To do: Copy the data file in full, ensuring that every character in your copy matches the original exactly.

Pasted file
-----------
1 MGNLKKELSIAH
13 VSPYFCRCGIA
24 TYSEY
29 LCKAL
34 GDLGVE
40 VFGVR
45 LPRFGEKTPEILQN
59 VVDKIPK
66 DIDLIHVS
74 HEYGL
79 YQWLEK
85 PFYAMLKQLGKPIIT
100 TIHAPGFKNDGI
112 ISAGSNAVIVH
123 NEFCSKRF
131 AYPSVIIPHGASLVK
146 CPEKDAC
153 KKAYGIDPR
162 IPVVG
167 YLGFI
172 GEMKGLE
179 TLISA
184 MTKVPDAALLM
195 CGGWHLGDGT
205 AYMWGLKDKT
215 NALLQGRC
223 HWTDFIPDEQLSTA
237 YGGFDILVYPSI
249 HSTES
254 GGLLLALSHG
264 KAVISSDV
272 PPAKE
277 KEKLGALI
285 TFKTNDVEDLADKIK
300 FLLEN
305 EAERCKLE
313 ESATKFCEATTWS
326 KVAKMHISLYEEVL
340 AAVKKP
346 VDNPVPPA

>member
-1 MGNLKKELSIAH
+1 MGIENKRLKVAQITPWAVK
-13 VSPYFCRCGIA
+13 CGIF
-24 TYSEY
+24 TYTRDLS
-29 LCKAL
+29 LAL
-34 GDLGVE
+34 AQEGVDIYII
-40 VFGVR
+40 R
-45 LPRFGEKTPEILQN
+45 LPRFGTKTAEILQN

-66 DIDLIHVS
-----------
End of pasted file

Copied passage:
1 MGNLKKELSIAH
13 VSPYFCRCGIA
24 TYSEY
29 LCKAL
34 GDLGVE
40 VFGVR
45 LPRFGEKTPEILQN
59 VVDKIPK
66 DIDLIHVS
74 HEYGL
79 YQWLEK
85 PFYAMLKQLGKPIIT
100 TIHAPGFKNDGI
112 ISAGSNAVIVH
123 NEFCSKRF
131 AYPSVIIPHGASLVK
146 CPEKDAC
153 KKAYGIDPR
162 IPVVG
167 YLGFI
172 GEMKGLE
179 TLISA
184 MTKVPDAALLM
195 CGGWHLGDGT
205 AYMWGLKDKT
215 NALLQGRC
223 HWTDFIPDEQLSTA
237 YGGFDILVYPSI
249 HSTES
254 GGLLLALSHG
264 KAVISSDV
272 PPAKE
277 KEKLGALI
285 TFKTNDVEDLADKIK
300 FLLEN
305 EAERCKLE
313 ESATKFCEATTWS
326 KVAKMHISLYEEVL
340 AAVKKP
346 VDNPVPPA

>member
-1 MGNLKKELSIAH
+1 MGIENKRLKVAQITPWAVK
-13 VSPYFCRCGIA
+13 CGIF
-24 TYSEY
+24 TYTRDLS
-29 LCKAL
+29 LAL
-34 GDLGVE
+34 AQEGVDIYII
-40 VFGVR
+40 R
-45 LPRFGEKTPEILQN
+45 LPRFGTKTAEILQN

-66 DIDLIHVS